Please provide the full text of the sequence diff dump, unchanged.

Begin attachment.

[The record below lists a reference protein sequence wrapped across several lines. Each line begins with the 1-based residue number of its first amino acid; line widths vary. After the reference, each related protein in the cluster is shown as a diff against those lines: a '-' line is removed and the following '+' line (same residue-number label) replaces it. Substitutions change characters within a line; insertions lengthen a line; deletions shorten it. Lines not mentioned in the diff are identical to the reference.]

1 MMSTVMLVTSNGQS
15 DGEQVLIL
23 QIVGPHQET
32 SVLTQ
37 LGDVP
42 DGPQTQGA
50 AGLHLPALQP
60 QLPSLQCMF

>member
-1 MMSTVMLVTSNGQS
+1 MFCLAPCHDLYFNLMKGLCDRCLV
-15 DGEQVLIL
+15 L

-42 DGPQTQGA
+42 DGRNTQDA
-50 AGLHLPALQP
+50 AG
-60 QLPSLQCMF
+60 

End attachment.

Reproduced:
[The record below lists a reference protein sequence wrapped across several lines. Each line begins with the 1-based residue number of its first amino acid; line widths vary. After the reference, each related protein in the cluster is shown as a diff against those lines: a '-' line is removed and the following '+' line (same residue-number label) replaces it. Substitutions change characters within a line; insertions lengthen a line; deletions shorten it. Lines not mentioned in the diff are identical to the reference.]

1 MMSTVMLVTSNGQS
15 DGEQVLIL
23 QIVGPHQET
32 SVLTQ
37 LGDVP
42 DGPQTQGA
50 AGLHLPALQP
60 QLPSLQCMF

>member
-1 MMSTVMLVTSNGQS
+1 MFCLAPCHDLYFNLMKGLCDRCLV
-15 DGEQVLIL
+15 L

-42 DGPQTQGA
+42 DGRNTQDA
-50 AGLHLPALQP
+50 AG
-60 QLPSLQCMF
+60 